• Tuesday, May 17, 2022
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‘It’s time to find who were the beneficiaries of August 15 killings’

  • Published at 11:21 pm August 14th, 2020
Sheikh Fazle Shams Parash
Sheikh Fazle Shams Parash Collected

In an interview with Dhaka Tribune, Sheikh Fazle Shams Parash, who now heads the Awami Jubo League, spoke about that fateful morning and also said it was time to raise questions about the masterminds and beneficiaries of the assassination

Sheikh Fazle Shams Parash is one of the survivors of the assassination of Father of Nation Sheikh Mujibur Rahman and his family on August 15, 1975. 

He is the eldest of two sons of Sheikh Fazlul Haque Moni and Shamsunnessa Arju Moni, who were killed on the same day.  Moni, a Freedom Fighter, journalist and politician was Bangabandhu’s nephew.  Parash’s younger brother, Sheikh Fazle Noor Taposh was a former MP and currently serves as the mayor of Dhaka South City.

In an interview with Dhaka Tribune, Parash, who now heads the Awami Jubo League, spoke about that fateful morning and also said it was time to raise questions about the masterminds and beneficiaries of the assassination. 

Dhaka Tribune: What did you see on August 15, 1975? 

Sheikh Parash:  I do not remember much as I was only five years old then. Moreover, speaking on August 15 is difficult for me. I have never said anything on this subject in the past. 

I remember waking up to the sounds of gunfire. It was still dark outside. Hail of bullets were coming through the windows. I woke up to find my brother on the bed. Taposh, who is now the Dhaka South mayor, was around four years old then.

We started crying and left the room only to find our parents lying on the stairway. There was chaos all around… my grandmother was wailing, banging her head on the wall. My mother was covered with blood, but my father only had, what seemed like a small bruise, on his throat. 

We had a joint family with my grandmother, uncles and aunts living together. I remember my uncle Sheikh Fazlul Karim Selim and his wife trying to speak with my mother, who was still alive then.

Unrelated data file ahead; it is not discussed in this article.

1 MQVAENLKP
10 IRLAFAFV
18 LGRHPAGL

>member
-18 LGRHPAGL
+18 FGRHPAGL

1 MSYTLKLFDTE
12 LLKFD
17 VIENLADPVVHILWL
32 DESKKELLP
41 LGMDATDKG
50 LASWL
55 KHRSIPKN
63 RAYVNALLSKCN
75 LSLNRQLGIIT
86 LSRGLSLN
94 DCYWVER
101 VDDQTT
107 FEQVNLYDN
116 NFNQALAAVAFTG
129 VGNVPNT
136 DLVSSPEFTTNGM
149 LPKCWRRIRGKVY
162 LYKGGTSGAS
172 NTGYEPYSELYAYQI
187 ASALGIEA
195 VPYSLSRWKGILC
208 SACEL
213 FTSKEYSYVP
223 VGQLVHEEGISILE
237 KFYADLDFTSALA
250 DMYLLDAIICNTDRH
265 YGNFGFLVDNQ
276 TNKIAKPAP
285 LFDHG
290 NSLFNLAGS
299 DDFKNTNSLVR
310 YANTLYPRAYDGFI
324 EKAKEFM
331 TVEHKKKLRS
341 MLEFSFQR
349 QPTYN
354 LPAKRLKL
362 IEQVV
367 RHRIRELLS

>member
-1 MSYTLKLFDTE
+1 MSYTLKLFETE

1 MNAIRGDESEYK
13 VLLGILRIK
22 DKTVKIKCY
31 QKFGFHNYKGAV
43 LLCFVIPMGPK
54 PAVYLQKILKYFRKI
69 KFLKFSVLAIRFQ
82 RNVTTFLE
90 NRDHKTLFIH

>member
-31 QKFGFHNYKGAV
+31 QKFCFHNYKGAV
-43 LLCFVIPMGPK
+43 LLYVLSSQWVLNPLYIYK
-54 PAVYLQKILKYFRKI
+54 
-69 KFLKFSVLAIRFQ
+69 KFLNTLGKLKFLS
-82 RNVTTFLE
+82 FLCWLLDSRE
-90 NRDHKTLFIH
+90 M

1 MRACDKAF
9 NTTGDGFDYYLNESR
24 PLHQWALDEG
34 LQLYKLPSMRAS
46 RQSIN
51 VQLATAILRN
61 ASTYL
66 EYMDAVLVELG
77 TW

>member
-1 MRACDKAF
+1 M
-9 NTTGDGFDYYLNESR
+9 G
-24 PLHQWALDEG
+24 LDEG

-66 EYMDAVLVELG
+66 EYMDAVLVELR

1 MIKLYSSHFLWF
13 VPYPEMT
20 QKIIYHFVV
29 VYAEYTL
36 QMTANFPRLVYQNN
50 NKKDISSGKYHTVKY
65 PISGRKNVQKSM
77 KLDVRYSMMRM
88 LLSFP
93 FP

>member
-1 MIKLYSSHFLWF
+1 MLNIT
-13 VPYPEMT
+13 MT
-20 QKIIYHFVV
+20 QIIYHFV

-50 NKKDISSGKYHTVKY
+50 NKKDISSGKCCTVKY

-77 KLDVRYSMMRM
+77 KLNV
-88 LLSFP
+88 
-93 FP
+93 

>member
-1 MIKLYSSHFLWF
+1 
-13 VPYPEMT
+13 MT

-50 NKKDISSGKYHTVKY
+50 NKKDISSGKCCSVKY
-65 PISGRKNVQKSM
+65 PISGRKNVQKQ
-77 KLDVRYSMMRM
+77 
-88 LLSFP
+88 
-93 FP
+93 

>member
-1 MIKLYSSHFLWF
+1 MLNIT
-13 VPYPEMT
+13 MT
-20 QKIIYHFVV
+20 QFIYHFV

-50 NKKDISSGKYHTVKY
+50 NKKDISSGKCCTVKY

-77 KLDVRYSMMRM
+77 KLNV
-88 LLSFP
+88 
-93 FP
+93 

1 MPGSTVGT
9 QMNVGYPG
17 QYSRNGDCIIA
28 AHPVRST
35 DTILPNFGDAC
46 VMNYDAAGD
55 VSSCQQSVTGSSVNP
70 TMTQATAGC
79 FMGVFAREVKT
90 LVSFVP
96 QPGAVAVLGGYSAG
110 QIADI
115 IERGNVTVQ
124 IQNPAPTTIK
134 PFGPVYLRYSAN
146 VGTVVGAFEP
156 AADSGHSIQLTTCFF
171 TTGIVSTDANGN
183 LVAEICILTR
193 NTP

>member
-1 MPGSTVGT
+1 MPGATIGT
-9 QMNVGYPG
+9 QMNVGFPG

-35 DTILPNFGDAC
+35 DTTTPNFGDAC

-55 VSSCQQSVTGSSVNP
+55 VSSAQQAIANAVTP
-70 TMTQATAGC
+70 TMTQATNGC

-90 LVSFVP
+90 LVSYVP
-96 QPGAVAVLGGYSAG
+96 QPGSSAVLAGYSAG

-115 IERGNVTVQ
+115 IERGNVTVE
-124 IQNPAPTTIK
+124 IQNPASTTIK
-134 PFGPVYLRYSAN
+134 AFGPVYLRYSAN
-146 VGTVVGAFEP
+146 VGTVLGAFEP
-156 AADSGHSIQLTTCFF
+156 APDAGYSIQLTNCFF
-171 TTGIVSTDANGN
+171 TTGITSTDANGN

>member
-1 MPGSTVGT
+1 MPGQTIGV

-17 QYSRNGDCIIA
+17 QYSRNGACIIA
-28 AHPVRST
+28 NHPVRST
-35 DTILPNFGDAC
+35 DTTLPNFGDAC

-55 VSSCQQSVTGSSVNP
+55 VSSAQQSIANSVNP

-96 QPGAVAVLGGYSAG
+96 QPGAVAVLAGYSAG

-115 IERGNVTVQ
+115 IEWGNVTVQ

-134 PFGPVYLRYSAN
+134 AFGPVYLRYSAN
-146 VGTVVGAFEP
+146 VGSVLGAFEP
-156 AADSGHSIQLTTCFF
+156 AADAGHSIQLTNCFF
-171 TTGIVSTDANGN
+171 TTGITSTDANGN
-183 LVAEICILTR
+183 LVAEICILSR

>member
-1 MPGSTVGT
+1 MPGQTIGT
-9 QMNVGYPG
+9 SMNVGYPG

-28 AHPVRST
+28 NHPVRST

“What will happen to Parash Taposh? Fatu please look after them,” is what she told my aunt, whose nickname was Fatu. It was a chaos; the whole family was dumbfounded.  I was told later that my uncles, Selim and Maruf (Sheikh Fazlur Rahman Maruf) took my mother to the hospital. That was the last time I saw my parents. 

However, with the whole family stunned, the shooting started to intensify again, when my aunt took me and Taposh to the dressing room and told us to lie down on the floor.

Back then, we used to live in a house on Road No. 13 in Dhanmondi, now it’s the building for Medinova Hospital.  After a while we left the home, with our aunt and grandmother and took shelter at a house on the end of the same alley, which was probably the residence or office of an ambassador. I remember seeing troops entering our home and looting from that building.

Dhaka Tribune: Do you remember how early in the morning it was?

Sheikh Parash:  Our house was attacked around 4.30am in morning. We left an hour later and took refuge in that house, that means it would be around 5.30am. 

Dhaka Tribune: Those memories must still haunt you?

Sheikh Parash:  Children at that age, go to school with their parents and do a lot of other things. That did not happen to us. We were raised by our uncles and aunts, who loved us a lot. But we did not get to know what it was like to be loved by our own parents. 

Let me tell you an incident. I was then a student at the Udayan School, we were asked to write an essay on our mother. But I couldn’t write a single word. For me, it was the most horrible memory. 

As a child, the August 15 killing left me kind of numb. I really couldn’t figure out whom I should mourn for. Three houses were attacked and a host of my relatives were killed. One of my uncles, Arif Sernibiat, who was only 10 years old, died; he and Sheikh Russell were buddies. Then there was Baby auntie, who was merely 15 years old.

I was in trauma for a long time. I have been away from politics because it would make me depressed. What struck me was, if a man like Bangabanadhu, who dedicated his whole life for the betterment of the people, could not succeed, then what can I do?

My maternal grandfather, Abdur Rob Serniabat was an honest and dedicated politician, he served as a minister, he founded the Krishak League. Everybody knows who and what my father Sheikh Fazlul Haque Moni was. And their lives ended just like that!  

But then again, Prime Minister Sheikh Hasina’s dedication amazes me. She is the daughter of the Bangabandhu and she lost most of her family. 

It’s she who made me realize that our country is far greater than our personal issues and that’s why I am in politics now.